But my point is that we ask them to do things all the time. Is this why we had kids? So we could have someone to clean up toys and put away homework and set the table for that many people? For goodness’ sake!
And here’s what happens: I ask them to do one thing, and they don’t do it. They continue whatever it is they’re doing, which is of course really important. Then a second job comes up, and I ask them to do that, and also remind them about the first job that they still have to do. By the time they even notice I’ve been asking them to do things, I’m up to 15 things, and then they freeze up, because seriously, I’m asking them to do 15 things? Don’t I do anything around here?
So I tell them that they’re the ones who let it build up to 15 things. But their logic is that I was always going to ask them to do those 15 things—I was just sneaking them in one at a time. You think they don’t notice that? They invented that. It’s exactly what they do in the store.
And it’s not like I jump to do what they ask. Sometimes I’m working on the computer, and they say, “Totty, can you play with me?” and I say no, and they say, “So then can I play on the computer?” And I say no.
“Well, I either need to play with you or play on the computer.”
I’m a horrible parent. I should just stop working altogether and live out on the street so I can play with them all the time. But my logic is that I need to work so they can eat and outgrow clothing and continue to break things.
So I explain it to them when they ask:
“Why do you have to work?”
“So I can buy things.”
“Well then why every time we go to the store and we ask you to buy things, you give us a whole argument?”
And if I didn’t want to play with them, why did I decide to get them board games? They can’t play board games by themselves; they have to play them with me. My 4-year-old is the only one who plays board games by himself. It’s both cute and sad. He also makes up rules as he plays. But from his perspective, the older kids are also making up rules. He doesn’t know they read the instructions. Those were lost ages ago.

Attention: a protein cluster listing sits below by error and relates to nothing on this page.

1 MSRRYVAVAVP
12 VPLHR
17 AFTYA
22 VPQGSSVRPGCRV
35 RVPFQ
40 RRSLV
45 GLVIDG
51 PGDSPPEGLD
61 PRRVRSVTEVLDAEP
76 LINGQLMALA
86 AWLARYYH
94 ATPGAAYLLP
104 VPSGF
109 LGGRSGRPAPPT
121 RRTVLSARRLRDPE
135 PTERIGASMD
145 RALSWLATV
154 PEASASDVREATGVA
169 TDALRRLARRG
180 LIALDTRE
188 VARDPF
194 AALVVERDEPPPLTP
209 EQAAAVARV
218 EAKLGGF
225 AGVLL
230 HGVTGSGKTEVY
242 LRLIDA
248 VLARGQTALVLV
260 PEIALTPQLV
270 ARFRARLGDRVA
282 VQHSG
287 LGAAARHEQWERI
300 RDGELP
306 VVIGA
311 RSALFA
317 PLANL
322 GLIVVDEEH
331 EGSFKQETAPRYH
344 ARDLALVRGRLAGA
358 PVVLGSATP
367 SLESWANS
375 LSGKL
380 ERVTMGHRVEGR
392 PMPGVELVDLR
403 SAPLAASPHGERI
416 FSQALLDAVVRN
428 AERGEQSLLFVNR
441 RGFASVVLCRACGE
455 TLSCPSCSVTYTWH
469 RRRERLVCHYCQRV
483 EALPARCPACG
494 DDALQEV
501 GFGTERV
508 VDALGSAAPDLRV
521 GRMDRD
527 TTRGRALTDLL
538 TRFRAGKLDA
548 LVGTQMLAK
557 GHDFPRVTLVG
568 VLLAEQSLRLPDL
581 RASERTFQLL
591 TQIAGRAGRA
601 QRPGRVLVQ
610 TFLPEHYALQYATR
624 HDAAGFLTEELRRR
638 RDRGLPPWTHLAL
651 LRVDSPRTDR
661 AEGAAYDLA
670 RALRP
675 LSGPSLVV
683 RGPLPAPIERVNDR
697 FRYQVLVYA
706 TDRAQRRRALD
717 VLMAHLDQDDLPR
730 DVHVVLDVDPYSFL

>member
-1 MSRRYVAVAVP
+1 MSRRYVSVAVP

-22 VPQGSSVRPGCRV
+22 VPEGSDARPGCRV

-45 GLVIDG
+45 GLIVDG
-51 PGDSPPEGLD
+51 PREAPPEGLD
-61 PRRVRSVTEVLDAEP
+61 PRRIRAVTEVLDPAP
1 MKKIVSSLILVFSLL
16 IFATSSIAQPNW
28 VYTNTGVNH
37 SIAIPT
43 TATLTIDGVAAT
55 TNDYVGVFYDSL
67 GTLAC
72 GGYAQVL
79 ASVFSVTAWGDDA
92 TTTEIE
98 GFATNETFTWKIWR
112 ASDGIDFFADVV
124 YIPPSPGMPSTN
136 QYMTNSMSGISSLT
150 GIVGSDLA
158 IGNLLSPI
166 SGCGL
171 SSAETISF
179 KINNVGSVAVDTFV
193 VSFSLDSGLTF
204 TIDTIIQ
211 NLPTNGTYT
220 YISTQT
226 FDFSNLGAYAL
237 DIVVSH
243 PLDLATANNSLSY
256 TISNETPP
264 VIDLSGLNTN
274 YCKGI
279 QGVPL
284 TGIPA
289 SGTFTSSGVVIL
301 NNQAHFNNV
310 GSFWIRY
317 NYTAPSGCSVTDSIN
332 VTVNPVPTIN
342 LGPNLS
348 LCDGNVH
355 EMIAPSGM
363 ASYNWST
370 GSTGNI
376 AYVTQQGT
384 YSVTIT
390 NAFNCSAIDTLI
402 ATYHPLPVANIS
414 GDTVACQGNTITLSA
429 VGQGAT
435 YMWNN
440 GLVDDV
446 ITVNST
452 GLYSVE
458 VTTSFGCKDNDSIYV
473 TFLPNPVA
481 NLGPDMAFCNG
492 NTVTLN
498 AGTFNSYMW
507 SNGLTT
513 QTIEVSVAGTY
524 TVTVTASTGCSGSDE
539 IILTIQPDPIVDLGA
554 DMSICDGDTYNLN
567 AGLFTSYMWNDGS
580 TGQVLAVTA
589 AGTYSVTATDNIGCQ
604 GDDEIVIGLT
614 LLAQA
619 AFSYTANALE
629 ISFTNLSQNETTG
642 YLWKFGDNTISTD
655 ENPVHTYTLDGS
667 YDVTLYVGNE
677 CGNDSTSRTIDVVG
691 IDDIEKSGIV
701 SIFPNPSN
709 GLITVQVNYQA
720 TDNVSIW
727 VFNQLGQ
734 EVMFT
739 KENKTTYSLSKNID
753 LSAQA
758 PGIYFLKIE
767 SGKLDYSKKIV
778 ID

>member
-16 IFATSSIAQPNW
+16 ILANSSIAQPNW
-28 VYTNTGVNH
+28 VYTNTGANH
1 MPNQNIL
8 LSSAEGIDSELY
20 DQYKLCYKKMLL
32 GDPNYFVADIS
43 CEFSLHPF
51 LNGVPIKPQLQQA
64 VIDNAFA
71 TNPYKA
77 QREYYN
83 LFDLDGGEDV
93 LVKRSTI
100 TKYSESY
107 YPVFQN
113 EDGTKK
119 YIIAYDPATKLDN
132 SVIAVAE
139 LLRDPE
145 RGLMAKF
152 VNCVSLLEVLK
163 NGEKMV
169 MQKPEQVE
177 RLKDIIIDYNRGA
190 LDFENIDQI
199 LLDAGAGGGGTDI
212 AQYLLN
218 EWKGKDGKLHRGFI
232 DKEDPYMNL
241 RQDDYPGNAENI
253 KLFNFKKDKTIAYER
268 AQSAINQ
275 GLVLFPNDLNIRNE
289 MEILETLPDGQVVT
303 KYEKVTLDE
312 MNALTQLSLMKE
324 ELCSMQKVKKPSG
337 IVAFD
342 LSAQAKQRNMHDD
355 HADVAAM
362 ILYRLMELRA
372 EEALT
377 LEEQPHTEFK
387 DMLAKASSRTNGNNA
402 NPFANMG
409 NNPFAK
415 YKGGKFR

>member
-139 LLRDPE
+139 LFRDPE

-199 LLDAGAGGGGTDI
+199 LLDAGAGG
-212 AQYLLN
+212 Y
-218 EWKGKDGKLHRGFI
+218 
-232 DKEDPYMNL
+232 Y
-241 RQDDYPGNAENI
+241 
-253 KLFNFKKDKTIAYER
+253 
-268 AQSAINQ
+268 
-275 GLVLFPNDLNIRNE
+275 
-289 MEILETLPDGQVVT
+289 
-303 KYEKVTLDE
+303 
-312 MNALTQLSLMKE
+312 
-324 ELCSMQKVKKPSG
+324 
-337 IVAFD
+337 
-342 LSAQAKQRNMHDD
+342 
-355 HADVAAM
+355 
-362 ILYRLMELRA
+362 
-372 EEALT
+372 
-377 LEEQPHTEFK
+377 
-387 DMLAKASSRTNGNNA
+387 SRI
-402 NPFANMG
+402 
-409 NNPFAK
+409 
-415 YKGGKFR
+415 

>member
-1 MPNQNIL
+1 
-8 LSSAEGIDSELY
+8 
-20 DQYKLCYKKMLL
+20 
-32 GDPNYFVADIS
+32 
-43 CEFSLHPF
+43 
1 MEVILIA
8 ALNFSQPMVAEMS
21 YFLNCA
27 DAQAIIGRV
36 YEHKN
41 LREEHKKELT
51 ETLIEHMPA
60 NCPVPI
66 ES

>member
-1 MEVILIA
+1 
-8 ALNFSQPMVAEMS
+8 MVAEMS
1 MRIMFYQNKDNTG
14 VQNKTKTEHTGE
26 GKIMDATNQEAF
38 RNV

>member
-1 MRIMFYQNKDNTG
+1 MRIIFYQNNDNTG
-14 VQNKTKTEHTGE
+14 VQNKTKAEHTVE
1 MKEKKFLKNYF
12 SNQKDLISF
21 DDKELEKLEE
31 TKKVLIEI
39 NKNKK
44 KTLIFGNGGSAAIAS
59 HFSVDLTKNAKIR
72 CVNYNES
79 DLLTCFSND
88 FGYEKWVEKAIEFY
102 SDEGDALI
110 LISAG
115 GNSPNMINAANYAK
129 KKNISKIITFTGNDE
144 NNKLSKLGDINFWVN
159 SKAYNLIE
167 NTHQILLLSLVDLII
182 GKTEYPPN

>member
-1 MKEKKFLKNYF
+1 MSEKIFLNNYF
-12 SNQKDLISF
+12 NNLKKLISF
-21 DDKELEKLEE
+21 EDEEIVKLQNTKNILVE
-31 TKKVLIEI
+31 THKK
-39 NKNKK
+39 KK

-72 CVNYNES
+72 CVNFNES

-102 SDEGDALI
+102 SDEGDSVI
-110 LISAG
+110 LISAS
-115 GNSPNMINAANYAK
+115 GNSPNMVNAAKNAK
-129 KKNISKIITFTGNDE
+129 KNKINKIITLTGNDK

But my point is that our kids think that we’re making up rules as we go along too. And we sort of are.
For example, we have a rule that they can’t come into our room in the mornings without knocking. And their response is, “Well, everybody’s parents wake up before them and then wake them up.”
I don’t want to wake you up. I hate waking people up, because I know how much fun it is to sleep. I yell at you all night to go to sleep; if I yell at you in the morning to wake up, I’m sending mixed messages. Who’s the bad parent then, huh?
When I was a kid, I woke up before my parents too. It’s the way of the world. Parents need quiet at night with no kids around so they can get work done, and kids need quiet in the morning without the parents around so they can break things. And then they wake us up to tell us what they broke.
And okay, maybe our kids have some bad traits too. But it turns out that a lot of their bad traits are things that my wife or I used to do when we were little. We passed them on, apparently. You can’t give somebody something and then yell at them for using it.
Am I the only parent out there like this? I can’t be, right?
“Don’t worry about it,” I tell my kids. “Everyone’s a bad parent.”
Mordechai Schmutter is a weekly humor columnist for Hamodia and is the author of four books, published by Israel Book Shop. He also does freelance writing for hire. You can send any questions, comments, or ideas to MSchmutter@gmail.com.
By Mordechai Schmutter